Mandate Trade Union members employed by TK Maxx in Arklow will strike today (7th July) following the company’s refusal to accept a Labour Court recommendation.
Mandate took a case to the Labour Court in relation to banded hour contracts, pay scales and advance notice of rosters. TK Maxx, through their trade union IBEC, informed the Court that they would not be attending or heeding the Labour Court process because they had “direct employee engagement processes in place.”
Mandate say the refusal of the company to allow their workers representation has left them with no alternative but to strike.
Arklow TK Maxx worker Cian Keogh said, “It’s very disappointing that it’s come to this. We don’t want to strike. We’d much prefer to be at work, but we want that work to to be with decent conditions of employment.”
Mr Keogh added, “We don’t understand why we cannot have the same representational rights as tens of thousands of other workers in the retail sector. We hope the public understand why we have to take this action and we hope they’ll support us.”
Mandate Trade Union’s Divisional Organiser for Wicklow Michael Meegan said:
“Once again we have a highly profitable and very successful multinational retailer refusing to engage with their workers through their representatives and ignoring the State’s industrial relations processes. This is regrettable and very frustrating for our members who have very reasonable demands.”
Mr Meegan explained that TK Maxx workers are low paid and have insecure work.
“Many of the workers on strike today earn slightly over €11 per hour after several years of service. The company makes €125 million in pre-tax profits per year and can easily afford to not only pay their staff more, but they can afford to bring in pay scales and ensure workers have certainty over their earnings by implementing secure hour contracts.”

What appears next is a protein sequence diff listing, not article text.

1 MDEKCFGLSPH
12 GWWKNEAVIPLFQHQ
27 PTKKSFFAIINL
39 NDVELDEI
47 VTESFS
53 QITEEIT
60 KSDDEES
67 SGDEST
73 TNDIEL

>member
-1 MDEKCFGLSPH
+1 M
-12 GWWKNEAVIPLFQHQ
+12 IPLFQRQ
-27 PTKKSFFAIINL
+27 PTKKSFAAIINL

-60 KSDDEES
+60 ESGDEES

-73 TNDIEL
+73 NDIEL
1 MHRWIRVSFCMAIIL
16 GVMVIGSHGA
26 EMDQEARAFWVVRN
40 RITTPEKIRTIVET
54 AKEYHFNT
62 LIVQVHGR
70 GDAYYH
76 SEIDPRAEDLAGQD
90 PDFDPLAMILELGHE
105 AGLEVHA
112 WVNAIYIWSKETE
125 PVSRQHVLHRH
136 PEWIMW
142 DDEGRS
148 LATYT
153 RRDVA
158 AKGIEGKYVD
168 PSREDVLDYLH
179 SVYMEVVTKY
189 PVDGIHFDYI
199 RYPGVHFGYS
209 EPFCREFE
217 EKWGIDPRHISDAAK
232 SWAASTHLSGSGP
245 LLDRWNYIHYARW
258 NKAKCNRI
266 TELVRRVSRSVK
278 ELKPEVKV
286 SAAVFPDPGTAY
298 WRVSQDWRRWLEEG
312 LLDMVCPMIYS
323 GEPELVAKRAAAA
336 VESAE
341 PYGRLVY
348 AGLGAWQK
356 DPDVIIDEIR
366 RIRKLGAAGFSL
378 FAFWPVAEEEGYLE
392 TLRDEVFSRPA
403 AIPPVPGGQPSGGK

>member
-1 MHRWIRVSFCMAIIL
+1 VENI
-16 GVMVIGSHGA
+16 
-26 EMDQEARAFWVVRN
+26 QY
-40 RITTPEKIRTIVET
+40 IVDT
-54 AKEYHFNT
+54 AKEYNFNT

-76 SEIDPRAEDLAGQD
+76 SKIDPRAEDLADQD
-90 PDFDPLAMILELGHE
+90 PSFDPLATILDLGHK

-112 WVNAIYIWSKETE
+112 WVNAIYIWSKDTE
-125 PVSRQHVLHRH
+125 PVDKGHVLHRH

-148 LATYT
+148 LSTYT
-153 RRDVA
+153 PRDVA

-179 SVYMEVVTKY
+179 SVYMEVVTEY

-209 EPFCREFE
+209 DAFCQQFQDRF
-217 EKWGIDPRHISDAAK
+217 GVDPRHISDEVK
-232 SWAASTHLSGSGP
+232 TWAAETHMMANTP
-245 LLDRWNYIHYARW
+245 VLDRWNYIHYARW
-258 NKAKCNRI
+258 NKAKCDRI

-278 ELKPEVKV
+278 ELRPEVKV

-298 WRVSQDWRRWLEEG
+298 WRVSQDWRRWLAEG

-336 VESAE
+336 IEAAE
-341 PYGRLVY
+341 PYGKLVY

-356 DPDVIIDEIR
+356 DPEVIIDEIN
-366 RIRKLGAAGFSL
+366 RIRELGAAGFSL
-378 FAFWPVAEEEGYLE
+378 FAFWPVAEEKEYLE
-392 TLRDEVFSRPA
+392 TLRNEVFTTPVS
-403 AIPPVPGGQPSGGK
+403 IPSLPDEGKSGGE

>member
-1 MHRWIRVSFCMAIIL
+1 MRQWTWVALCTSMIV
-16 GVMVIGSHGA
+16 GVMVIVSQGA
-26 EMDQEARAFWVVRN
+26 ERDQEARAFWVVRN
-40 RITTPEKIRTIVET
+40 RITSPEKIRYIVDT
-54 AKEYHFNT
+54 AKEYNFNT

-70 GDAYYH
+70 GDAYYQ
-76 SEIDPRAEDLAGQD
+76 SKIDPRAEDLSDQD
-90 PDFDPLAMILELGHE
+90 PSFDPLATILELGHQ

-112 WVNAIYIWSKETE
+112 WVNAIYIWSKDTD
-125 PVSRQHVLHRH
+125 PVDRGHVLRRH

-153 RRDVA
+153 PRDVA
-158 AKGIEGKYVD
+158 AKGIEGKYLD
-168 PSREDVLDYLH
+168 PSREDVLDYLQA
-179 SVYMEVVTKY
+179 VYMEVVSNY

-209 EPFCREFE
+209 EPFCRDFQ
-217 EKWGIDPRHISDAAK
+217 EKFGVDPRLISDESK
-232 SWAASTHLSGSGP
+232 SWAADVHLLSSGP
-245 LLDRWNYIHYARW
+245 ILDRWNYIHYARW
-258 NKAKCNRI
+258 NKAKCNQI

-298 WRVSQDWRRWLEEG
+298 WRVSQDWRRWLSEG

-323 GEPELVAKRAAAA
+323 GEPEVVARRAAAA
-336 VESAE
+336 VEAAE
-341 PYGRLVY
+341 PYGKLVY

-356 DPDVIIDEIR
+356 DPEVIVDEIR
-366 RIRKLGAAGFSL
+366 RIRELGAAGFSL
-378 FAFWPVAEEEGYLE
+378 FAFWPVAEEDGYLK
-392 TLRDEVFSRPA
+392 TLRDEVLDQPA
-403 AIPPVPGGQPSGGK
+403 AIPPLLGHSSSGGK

Mandate members in TK Maxx Arklow will engage in a one day stoppage today, with the possibility of escalation after that date.
Mr Meegan said: “We have been receiving supportive phone calls and emails from other TK Maxx workers across the country and we are hopeful that those workers will join their colleagues in the fight for decent conditions of employment in TK Maxx.”
The Union had previously written to the company offering to meet “at the shortest possible notice” to discuss the issues in dispute, thereby avoiding today’s strike. TK Maxx has refused to meet with their workers’ representatives.
The Labour Court issued a recommendation in February stating:
“…the Court recommends that the Employer should recognise the Union as the representative of those employees who are in membership of the Union and should engage with it in dealing with employment related matters…”